Urgent Need to Get Out The Vote In Indian Country >>

November 2nd, 2018

Urgent Need to Get Out The Vote In Indian Country

The Midterm Elections are days away. It is critical that every Native American exercise their right to vote and actively educate all candidates for elected office. At stake is respect for the status of Indian tribes as governments—a fact acknowledged in the United States Constitution. The most basic principles of federal Indian law and policy are under direct attack. The decisions made by American voters on November 6, 2018 will prove crucial to the future of tribal sovereignty.

ICWA is in jeopardy. Congress enacted the Indian Child Welfare Act (ICWA) in 1978 in response to reports that thirty-five percent of Native children were being removed from Indian homes by state and private adoption agencies—despite the fact that fit and willing relatives were available. On October 4, 2018, a U.S. District Court in Texas ruled that ICWA’s jurisdictional definition of “Indian children” uses ancestry as a “proxy for race” and is unconstitutional.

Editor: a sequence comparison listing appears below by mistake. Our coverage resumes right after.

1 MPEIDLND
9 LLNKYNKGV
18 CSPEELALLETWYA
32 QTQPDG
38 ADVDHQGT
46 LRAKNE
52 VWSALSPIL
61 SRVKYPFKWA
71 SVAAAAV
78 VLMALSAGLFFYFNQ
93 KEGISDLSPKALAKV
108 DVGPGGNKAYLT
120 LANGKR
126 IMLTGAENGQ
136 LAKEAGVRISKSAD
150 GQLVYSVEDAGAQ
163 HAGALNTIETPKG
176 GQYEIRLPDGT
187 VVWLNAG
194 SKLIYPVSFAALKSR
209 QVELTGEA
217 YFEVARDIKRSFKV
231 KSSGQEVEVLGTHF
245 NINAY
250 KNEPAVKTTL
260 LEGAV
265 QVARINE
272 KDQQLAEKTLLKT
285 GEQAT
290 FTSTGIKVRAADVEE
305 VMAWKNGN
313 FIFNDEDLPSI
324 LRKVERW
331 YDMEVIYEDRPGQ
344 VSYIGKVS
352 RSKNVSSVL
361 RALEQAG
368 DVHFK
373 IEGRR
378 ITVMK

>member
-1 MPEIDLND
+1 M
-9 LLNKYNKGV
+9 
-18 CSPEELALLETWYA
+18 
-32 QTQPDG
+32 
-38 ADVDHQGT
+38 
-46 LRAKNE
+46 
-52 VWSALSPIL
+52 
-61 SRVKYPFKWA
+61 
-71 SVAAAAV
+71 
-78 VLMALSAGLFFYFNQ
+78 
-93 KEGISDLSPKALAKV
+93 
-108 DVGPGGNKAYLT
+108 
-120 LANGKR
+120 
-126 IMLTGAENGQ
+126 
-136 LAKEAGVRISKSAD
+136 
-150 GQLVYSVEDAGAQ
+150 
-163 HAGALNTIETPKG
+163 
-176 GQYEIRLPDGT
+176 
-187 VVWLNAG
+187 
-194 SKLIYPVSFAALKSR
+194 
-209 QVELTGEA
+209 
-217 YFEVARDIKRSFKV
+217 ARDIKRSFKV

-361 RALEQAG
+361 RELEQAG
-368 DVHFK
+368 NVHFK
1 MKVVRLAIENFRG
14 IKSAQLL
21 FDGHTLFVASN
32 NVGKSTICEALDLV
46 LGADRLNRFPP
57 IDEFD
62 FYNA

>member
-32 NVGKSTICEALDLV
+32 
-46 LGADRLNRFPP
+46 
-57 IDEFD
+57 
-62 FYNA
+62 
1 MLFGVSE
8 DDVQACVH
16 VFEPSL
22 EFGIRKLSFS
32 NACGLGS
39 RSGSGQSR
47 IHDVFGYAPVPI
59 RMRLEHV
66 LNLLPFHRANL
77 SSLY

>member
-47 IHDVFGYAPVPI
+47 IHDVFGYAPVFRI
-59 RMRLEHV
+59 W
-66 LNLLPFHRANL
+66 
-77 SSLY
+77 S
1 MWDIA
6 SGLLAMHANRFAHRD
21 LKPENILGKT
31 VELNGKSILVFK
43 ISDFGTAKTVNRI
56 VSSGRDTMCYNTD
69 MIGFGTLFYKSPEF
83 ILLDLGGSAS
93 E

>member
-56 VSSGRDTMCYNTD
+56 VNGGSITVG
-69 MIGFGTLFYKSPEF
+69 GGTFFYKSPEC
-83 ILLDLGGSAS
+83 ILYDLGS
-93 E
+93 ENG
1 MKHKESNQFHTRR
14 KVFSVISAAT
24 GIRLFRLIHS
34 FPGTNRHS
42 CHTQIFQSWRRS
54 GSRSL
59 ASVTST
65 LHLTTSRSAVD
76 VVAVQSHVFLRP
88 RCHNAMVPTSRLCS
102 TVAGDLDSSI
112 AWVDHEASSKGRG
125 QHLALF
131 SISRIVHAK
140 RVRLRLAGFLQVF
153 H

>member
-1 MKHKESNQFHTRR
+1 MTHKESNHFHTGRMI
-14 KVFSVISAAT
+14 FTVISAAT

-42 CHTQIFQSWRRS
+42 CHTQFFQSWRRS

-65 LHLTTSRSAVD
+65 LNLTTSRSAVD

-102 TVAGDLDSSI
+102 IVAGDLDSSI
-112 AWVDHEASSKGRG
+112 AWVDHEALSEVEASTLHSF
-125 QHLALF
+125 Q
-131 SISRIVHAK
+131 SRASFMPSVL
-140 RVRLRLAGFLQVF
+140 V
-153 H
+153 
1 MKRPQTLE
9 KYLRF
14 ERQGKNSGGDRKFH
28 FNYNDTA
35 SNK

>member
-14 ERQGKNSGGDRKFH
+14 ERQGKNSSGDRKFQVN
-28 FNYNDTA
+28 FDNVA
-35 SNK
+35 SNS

In January of 2018, the HHS–Centers for Medicare & Medicaid Services (CMS) encouraged state governments to impose work and other eligibility requirements for individuals to receive Medicaid. Ignoring the federal government’s solemn treaty and trust obligation to provide health care to Native Americans, CMS later stated that would not provide exemptions for Indians from state work requirements, because of civil rights concerns based on the race of individuals. This not only ignores treaty rights, but again ignores the fact that Indian tribes are separate distinct governments recognized in the U.S. Constitution. If upheld, the decision could jeopardize more than $800 million annually in third party billing from Medicaid that has helped address significant funding shortfall in the Indian Health care system.